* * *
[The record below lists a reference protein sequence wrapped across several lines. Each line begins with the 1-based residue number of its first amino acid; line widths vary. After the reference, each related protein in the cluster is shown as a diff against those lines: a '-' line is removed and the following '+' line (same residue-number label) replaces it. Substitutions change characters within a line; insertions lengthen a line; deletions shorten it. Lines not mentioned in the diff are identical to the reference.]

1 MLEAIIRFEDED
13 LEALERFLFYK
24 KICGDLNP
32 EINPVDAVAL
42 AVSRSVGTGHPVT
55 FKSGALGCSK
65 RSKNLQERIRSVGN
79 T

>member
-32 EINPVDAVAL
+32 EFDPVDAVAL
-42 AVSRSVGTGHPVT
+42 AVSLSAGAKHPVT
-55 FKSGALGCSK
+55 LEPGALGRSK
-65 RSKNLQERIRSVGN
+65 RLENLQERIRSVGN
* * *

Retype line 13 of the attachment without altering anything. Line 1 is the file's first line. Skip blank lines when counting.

-42 AVSRSVGTGHPVT